It’s a common narrative among addicts. Prescription painkillers are easy to get from doctors or dealers, and the relaxed, warm state they bring keeps users coming back long after pain has subsided. But these pills, like Oxycodone, usually go for $1 per milligram on the street. A 100mg-a-day habit gets expensive – fast.
When money runs out, addicts turn to heroin, which promises a faster, stronger high at a significantly reduced price tag: $10 a bag, three hits a bag. A hit of heroin usually lasts about four hours, with the "high" peaking about two hours after shooting up.
Miller was working in an ice-cream warehouse when he first started popping Opana, an oxymorphone painkiller. He says the drug helped him work faster and made him immune to the heavy lifting and warehouse’s crippling cold. But when the ice-cream manufacturer laid him off, money was tight and his cravings unavoidable.
Anywhere from two to six bags of heroin took the place of Miller’s usual two-pills-a-day habit. For cash, he’s asked his parents for $10 “for a movie,” and pawned his video games and consoles.
Still unemployed, Miller’s not opposed to an honest day’s work, either.
“When it snows, I shovel, stuff like that,” he says, but is quick to add that he’s never stolen anything.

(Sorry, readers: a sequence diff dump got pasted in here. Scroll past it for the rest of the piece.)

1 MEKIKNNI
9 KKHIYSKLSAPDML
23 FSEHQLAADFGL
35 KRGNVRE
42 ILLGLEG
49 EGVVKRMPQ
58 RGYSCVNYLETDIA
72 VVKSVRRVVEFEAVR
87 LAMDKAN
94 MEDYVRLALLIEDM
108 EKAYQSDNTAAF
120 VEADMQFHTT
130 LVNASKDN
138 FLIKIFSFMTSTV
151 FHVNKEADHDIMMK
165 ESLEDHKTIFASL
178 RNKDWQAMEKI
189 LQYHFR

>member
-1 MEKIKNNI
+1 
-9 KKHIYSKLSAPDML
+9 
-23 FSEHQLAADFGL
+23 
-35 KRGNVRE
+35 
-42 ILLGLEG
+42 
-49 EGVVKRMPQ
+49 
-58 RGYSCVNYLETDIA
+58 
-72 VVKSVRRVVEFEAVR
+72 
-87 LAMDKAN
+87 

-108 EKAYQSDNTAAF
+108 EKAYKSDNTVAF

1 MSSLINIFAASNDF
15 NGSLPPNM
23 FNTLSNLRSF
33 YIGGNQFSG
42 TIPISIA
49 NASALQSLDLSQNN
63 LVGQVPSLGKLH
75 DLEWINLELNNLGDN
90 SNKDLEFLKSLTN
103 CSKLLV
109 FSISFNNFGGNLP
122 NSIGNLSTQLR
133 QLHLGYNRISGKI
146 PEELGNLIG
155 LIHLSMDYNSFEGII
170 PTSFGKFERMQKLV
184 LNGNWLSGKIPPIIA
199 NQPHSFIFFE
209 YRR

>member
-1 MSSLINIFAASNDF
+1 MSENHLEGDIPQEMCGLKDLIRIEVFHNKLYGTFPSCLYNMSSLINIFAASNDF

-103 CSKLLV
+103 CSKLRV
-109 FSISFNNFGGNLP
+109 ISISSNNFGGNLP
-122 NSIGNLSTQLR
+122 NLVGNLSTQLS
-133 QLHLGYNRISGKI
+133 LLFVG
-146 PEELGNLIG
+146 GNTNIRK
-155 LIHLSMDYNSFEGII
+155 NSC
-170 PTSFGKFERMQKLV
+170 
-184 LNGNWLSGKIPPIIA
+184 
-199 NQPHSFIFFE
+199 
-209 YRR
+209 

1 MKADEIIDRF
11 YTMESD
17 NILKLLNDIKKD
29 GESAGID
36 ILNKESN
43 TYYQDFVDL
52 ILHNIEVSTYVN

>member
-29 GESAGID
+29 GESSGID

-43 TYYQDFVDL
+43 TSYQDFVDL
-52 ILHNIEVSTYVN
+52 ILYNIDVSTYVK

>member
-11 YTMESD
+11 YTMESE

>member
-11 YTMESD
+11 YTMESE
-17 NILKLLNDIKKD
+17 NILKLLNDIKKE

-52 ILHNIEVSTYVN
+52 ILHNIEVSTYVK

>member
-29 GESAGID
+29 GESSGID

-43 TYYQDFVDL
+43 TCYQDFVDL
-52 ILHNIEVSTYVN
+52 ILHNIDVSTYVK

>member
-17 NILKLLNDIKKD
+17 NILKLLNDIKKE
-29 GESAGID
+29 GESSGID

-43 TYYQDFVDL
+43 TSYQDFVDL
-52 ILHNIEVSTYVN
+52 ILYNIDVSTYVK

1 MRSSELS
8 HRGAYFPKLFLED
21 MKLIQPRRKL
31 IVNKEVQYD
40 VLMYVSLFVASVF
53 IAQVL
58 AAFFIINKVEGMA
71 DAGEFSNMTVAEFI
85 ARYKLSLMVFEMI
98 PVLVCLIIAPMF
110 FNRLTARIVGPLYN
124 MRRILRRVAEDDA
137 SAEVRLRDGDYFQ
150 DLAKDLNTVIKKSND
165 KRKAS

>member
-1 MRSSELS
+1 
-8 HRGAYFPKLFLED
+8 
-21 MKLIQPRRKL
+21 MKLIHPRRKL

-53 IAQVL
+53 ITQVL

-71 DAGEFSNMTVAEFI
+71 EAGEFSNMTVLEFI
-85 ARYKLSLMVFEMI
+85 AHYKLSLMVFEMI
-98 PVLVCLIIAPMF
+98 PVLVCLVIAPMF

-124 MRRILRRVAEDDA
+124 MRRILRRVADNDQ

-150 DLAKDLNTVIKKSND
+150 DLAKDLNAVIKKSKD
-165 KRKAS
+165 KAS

When money’s scarce, Miller explains that a lot of addicts will sell their bodies.
“There’s people that sell themselves. That’s probably what astonishes me the most … They’ll be sucking dick to get like, 20 bucks.”
“There’s been people that come up to me, and it’s always guys, it’s never like a hot girl,” he laughs. “I had this one dude, a Marine, and this dude looked like fucking Hercules, like the black fucking Hercules.”
Black Hercules approached Miller at the Walter Rand station platform, offering “$50 to actually see my dick.”
The pair took the RiverLine to Black Hercules’ house in Edgewater Park. Miller unzipped his pants and went through with it but escaped before his client could take the encounter further.
“I was sick at the time, so I was like, ‘Fuck it.’ You know, that’s the lowest I think I’ve stooped.”
Last month, Miller overdosed for the second time.
He’d been clean five days after a stint in county jail, and thought he could handle his usual dosage. Riverside police officers administered Naloxone, an overdose antidote that elicits immediate sobriety. On a stretcher, getting pushed into an ambulance, he came to.
“That was a wake-up call,” he recalls.
Miller wants to get into an in-patient rehabilitation program and get clean for his son.
For now, he’s still riding that daily train south.
Joseph Miller shows the tracks of his addiction. (Bryan Woolston / For PhillyVoice)